Variant 2

● available on P5Cx080 and P5Cx040,

Contains the applets and applications indicated in Figure 2 of the Security Target [6],

● certified products: BAC certified according to PP0055 (BSI-DSZ-CC-0798-2012, [33]),

EACv1 certified according to PP0056 (BSI-DSZ-CC-0797-2012, [32]), ePKI certified as

Secure Signature Creation Device (SSCD) according to PP0059 (contact interface only)

(BSI-DSZ-CC-0804-2012, [35]).

For this TOE (SSCD, ePKI) it means that TOE is available in the following two variants:

Variant 1: Big ROM mask (includes PACE functionality) and

Variant 2: Small ROM mask (does not include PACE functionality).

The small ROM mask does not include all available applets of the cv act ePasslet Suite v1.1. The PACE functionality is not available. Therefore only the contact interface can be used for variant 2 (small ROM mask).

This means for this TOE (SSCD, ePKI) that two variants are available on the following platforms:

Variant 1 (big ROM mask)

JCOP 2.4.1R3 (JxA081, A, B1, B4) (Cert.-ID BSI-DSZ-CC-0675-2011, [17]) with crypto library v2.7 (Cert.-ID BSI-DSZ-CC-0633-2010, [14]) and hardware P5Cx081V1A (Cert.-

ID BSI-DSZ-CC-0555-2009, [11]).

Variant 2 (small ROM mask)

JCOP 2.4.1R3 (J2A080) (Cert.-ID BSI-DSZ-CC-0674-2011, [16]) with crypto library version 2.6 (Cert.-ID BSI-DSZ-CC-0709-2010, [13]) and hardware P5Cx080V0B (Cert.-

ID BSI-DSZ-CC-0410-2010, [10]),

JCOP 2.4.1R3 (JxA040, A, B1, B4) (Cert.-ID BSI-DSZ-CC-0730-2011, [15]) with crypto library version 2.7 (Cert.-ID BSI-DSZ-CC-0710-2010, [12]) and hardware P5Cx040VOB

(Cert.-ID BSI-DSZ-CC-0404-2007, [9]).

Combinations of certified and non-certified applications are possible (as long as these applications use only the above applets instantiated from ROM). Via configuration the instantiated applets can be tied to the contact-less and/or the contact interface, respectively. BAC, EACv1, EACv2-SAC require exclusive access to the contact-less interface. Hence, if one of these applications is used (in a certified configuration), further

(certified or non-certified) applications have to be bound to the contact interface. The configuration of the TOE claimed by the Security Target [6] is fixed after personalization.

Only applets of the cv act ePasslet Suite, which is part of the ROM mask, are available for

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installation. Additional applets cannot be loaded or installed. This explicitly excludes additional applet code being loaded and installed into EEPROM.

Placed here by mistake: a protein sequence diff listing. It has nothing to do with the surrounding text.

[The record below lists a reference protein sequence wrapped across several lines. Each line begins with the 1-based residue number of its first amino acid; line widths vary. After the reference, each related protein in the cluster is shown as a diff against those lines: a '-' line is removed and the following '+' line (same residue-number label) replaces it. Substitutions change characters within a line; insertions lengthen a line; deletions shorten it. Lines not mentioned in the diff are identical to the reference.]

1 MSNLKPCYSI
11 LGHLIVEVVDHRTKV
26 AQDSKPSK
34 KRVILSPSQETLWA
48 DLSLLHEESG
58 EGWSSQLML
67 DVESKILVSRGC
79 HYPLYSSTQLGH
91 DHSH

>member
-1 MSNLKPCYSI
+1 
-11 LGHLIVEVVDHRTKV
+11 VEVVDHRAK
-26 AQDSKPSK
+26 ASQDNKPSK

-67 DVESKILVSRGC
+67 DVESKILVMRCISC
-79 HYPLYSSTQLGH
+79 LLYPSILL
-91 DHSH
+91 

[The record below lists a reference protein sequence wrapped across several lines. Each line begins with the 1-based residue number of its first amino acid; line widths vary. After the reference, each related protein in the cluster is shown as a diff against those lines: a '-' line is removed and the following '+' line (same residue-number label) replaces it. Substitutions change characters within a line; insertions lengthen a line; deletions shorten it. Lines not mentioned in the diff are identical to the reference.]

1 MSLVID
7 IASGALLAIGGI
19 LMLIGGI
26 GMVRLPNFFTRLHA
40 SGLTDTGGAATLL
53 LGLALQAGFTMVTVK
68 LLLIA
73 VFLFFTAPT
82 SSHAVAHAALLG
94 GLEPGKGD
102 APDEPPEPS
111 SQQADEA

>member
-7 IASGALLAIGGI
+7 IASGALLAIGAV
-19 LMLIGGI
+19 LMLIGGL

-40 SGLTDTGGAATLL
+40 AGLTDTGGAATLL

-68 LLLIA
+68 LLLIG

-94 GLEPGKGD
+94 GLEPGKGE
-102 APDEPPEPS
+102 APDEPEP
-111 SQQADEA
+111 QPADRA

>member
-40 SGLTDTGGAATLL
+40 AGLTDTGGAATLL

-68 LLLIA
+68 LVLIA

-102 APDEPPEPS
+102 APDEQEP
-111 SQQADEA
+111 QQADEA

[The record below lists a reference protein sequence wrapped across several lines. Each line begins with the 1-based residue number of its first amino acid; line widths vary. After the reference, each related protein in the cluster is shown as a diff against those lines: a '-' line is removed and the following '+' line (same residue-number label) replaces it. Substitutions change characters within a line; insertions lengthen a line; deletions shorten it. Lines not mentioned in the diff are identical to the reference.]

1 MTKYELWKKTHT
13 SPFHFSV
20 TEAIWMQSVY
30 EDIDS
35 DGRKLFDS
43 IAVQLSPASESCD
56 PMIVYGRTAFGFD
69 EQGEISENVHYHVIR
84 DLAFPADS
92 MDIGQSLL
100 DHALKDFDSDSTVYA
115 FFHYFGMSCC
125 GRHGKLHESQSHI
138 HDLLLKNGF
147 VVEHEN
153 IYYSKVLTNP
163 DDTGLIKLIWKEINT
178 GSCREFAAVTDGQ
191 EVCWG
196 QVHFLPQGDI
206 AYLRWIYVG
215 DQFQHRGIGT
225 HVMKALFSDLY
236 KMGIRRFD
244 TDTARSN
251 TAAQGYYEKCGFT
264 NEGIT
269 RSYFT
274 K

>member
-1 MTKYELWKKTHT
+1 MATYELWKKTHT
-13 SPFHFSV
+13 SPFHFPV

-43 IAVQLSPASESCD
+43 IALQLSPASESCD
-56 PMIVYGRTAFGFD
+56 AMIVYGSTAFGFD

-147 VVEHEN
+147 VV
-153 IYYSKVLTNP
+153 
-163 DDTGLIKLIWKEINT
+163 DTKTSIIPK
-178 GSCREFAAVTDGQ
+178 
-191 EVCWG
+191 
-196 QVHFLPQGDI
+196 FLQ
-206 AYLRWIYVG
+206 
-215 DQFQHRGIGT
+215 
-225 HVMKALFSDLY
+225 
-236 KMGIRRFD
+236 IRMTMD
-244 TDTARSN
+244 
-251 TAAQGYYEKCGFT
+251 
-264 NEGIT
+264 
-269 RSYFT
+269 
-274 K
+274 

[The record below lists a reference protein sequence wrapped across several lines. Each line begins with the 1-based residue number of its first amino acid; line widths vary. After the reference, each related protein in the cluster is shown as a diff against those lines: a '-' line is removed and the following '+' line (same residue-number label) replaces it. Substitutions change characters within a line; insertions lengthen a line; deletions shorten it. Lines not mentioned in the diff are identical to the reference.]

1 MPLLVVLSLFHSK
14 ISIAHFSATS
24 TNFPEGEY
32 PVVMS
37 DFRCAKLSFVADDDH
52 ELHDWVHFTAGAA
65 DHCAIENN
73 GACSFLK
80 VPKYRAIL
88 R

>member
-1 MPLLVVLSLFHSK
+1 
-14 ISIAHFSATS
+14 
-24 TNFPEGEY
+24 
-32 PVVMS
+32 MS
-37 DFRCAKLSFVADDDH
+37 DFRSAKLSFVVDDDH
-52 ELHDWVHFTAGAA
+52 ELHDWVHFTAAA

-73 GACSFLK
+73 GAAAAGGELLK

The TOE is delivered before pre-personalization/initialisation. The antenna is not part of the TOE.

The vulnerability assessment results as stated within this certificate do not include a rating for those cryptographic algorithms and their implementation suitable for encryption and decryption (see BSIG Section 9, Para. 4, Clause 2).

The certification results only apply to the version of the product indicated in the certificate and on the condition that all the stipulations are kept as detailed in this Certification

Report. This certificate is not an endorsement of the IT product by the Federal Office for

Information Security (BSI) or any other organisation that recognises or gives effect to this certificate, and no warranty of the IT product by BSI or any other organisation that recognises or gives effect to this certificate, is either expressed or implied.

2 Identification of the TOE

The Target of Evaluation (TOE) is called:

cv act ePasslet/ePKI v3.6

The following table outlines the TOE deliverables:

No Type Item

1 HW/S

W

Hardware-Chip with Applet Suite in ROM

2 DOC cv act ePasslet/ ePKI Guidance

[27]

3 DOC JCOP

Administrator

Manual

[28]

Identifier (Name and version)

Description

Form of Delivery

cv act ePasslet Suite v1.1 on JCOP

2.4.1 R3 (JxA081, J2A080 or JxA040).

This is the integrated circuit (in the form of module) with the embedded operating system and the cv act ePasslet Suite v1.1, ready for prepersonalization.

Secure physical delivery cv act ePasslet/ePKI, cv act ePasslet

Suite Java Card applet for PKI applications, Secure Signature

Creation Device (SSCD) Configuration

Guidance Manual, cv act ePasslet

Suite version 1.1, cv act ePasslet/ePKI version 3.6, Document Version 1.0.1,

2012-06-11.

Secure electronic delivery

The Guidance contains necessary information to pre-personalize and personalize the TOE.

JCOP V2.4.1 Revision 3 Secure Smart

Card Controller - Administrator manual, Rev. 3, 2011-03-08, NXP.

Secure electronic delivery

The Guidance contains necessary information to pre-personalize the

TOE.

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No Type

DOC

Item

JCOP User

Manual

[29]

DOC NXP Application

Note

[30]

KEYS Keys

Identifier (Name and version)

Description

Form of Delivery

JCOP V2.4.1 Revision 3 Secure Smart

Card Controller - User Manual, Rev.

3.0, 9 March 2011, NXP.

Secure electronic delivery

The Guidance contains necessary information to pre-personalize the

TOE.

Secure electronic delivery

CV act ePasslet Suite V1.1, Pre-

Personalization of JCOP JxA081EX0 products for cv act ePasslet Suite v1.1, Rev. 1.0, 28.11.2011, NXP.

The NXP Application Note contains necessary information to prepersonalize the TOE.

Transport key This key allows to access most parts of the EEPROM